East 67th Street Playground - Billy Johnson Playground
Constructed in the mid-1980s to replace a Robert Moses-era playground, Billy Johnson Playground was the first one reconstructed under the administration of the Central Park Conservancy. Designed by M. Paul Friedberg, who created the first adventure-style playground in New York City at the Jacob Riis Houses in 1966, it was the result of a design competition to create a “rustic playground” inspired by the park’s Picturesque heritage.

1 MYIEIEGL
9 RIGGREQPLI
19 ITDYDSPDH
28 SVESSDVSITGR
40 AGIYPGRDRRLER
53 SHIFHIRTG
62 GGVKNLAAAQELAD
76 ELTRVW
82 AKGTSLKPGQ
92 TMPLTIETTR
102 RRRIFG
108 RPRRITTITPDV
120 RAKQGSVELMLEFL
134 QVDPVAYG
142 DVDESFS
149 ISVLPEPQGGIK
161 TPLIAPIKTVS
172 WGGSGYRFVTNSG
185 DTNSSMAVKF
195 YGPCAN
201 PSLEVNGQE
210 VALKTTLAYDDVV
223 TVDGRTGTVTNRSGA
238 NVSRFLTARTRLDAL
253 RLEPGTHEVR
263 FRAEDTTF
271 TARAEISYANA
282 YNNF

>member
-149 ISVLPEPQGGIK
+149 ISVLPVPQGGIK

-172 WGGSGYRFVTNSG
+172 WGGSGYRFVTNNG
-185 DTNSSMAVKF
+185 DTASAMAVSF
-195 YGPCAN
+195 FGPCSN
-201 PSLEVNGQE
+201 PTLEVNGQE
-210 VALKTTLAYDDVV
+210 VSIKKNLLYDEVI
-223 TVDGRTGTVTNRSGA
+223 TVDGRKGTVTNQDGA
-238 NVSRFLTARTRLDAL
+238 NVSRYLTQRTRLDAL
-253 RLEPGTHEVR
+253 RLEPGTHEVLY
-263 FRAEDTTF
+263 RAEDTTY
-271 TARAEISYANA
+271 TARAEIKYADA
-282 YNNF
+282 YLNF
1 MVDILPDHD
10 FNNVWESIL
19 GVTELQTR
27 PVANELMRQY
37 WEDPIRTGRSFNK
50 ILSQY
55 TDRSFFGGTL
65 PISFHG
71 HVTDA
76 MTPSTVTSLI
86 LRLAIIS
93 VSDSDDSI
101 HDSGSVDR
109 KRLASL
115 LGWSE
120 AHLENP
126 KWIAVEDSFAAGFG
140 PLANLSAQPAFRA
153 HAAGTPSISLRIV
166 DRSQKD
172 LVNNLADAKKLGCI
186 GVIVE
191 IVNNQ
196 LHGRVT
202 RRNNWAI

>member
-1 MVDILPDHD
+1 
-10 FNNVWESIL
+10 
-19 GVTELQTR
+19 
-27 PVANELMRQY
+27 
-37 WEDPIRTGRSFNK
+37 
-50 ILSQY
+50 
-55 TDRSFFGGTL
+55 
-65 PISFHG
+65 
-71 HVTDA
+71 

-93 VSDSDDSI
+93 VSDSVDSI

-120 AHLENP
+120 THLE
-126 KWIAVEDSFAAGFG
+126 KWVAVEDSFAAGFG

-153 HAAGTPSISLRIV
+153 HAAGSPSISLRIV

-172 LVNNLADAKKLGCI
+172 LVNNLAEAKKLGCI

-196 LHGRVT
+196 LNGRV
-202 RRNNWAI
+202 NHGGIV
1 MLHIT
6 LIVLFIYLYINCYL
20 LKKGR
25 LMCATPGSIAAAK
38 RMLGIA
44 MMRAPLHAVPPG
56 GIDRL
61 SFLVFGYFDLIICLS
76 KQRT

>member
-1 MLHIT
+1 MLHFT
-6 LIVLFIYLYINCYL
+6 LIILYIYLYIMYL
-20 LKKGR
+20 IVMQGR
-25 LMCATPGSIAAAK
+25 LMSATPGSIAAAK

Friedberg used topography, natural materials, and the park's rustic design vocabulary to blend the playground into its context. Water figured prominently in the design, which incorporated the idea of a stream with stepping stones. A stone bridge, reminiscent of Gapstow Bridge at the nearby Pond, was situated at the center of the playground. Rustic play structures evoke the summer house, which is visible through the trees on a nearby hill. The playground’s most popular feature is the granite slide, which is nestled into a rocky hill that echoes the nearby rock outcroppings. Since the playground was completed in 1985, bucket swings and a spray fountain have been added, plantings have been augmented and diversified, and some wood elements have been replaced or removed.